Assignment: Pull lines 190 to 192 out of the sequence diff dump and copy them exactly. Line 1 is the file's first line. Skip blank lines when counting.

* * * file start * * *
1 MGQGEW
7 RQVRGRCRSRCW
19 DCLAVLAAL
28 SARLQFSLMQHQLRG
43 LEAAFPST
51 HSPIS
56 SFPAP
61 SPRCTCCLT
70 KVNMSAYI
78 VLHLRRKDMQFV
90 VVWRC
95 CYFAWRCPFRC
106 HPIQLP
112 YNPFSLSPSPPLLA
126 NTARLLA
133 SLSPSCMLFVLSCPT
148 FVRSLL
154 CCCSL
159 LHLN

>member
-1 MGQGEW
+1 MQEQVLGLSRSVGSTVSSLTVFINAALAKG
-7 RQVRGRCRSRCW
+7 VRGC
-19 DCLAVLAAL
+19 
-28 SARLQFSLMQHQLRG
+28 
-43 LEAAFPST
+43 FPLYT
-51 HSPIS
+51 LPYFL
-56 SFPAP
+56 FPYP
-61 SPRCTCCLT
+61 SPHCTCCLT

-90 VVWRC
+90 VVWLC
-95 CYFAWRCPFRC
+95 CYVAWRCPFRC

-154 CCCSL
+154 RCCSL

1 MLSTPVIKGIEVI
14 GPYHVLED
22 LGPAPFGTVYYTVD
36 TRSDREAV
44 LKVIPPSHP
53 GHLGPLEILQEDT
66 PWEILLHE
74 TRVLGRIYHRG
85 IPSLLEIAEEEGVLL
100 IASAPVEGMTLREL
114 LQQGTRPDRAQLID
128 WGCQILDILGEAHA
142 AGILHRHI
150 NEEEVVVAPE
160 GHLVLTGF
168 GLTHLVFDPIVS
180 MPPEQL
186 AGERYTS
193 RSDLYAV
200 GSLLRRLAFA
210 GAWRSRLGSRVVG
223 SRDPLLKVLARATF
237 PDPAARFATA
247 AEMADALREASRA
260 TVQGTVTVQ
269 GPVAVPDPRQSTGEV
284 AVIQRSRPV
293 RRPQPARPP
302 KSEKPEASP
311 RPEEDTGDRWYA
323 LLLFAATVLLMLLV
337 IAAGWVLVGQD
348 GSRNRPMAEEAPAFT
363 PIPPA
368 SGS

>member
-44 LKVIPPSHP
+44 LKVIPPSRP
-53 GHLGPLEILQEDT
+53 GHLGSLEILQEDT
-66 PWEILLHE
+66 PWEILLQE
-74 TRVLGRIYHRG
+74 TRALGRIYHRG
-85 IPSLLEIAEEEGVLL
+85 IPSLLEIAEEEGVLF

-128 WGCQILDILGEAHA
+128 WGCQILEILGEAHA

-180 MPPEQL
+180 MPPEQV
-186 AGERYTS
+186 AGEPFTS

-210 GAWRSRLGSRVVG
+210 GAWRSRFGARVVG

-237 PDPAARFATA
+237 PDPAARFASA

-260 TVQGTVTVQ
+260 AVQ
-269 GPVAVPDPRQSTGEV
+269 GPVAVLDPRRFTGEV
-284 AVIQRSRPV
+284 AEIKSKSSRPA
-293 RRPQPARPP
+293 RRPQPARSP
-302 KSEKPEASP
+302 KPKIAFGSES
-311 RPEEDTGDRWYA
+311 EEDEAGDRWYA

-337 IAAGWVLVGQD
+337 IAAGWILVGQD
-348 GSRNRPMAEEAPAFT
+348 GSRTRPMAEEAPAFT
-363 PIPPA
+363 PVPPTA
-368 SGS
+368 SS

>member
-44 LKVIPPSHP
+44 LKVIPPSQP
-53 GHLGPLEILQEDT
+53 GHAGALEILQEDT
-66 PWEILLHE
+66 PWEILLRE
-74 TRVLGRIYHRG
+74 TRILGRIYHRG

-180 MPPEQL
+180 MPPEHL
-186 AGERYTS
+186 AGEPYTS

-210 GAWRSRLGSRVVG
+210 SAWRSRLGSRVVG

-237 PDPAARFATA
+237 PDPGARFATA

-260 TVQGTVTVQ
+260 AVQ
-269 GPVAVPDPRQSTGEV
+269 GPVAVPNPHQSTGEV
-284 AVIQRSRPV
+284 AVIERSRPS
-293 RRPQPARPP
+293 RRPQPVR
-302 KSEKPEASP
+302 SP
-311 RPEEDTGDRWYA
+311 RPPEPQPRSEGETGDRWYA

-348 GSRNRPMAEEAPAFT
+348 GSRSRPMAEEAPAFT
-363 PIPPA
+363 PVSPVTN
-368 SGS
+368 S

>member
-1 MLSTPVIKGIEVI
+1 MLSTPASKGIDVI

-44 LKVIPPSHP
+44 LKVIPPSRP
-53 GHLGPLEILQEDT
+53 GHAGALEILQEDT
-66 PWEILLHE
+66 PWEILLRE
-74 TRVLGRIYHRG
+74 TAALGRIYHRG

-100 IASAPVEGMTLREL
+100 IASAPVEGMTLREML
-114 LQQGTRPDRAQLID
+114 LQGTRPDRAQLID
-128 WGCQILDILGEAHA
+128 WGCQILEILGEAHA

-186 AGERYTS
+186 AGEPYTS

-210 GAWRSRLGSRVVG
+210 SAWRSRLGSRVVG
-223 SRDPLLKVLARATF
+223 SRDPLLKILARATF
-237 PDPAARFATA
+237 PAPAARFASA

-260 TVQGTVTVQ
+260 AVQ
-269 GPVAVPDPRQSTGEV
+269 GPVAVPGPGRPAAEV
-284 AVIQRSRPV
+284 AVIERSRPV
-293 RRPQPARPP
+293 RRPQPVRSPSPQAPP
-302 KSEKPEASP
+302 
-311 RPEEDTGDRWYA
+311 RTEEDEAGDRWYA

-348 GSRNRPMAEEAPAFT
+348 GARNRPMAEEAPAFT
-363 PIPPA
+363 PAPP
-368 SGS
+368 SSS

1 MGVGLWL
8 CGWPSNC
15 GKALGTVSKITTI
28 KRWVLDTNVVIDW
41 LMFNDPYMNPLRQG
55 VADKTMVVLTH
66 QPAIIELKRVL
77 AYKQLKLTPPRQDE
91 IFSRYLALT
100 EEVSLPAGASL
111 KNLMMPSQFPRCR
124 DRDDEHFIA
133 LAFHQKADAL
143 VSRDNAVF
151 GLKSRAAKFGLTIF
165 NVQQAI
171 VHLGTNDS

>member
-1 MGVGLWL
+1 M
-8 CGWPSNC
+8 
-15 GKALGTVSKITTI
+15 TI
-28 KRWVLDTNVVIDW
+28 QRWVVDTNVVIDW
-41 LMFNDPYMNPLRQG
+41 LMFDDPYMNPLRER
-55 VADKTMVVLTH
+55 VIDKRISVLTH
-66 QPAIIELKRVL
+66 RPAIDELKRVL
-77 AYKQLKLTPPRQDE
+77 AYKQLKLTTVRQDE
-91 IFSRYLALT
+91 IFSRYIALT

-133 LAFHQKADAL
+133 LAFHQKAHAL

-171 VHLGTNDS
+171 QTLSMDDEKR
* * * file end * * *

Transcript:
+311 RTEEDEAGDRWYA

-348 GSRNRPMAEEAPAFT
+348 GARNRPMAEEAPAFT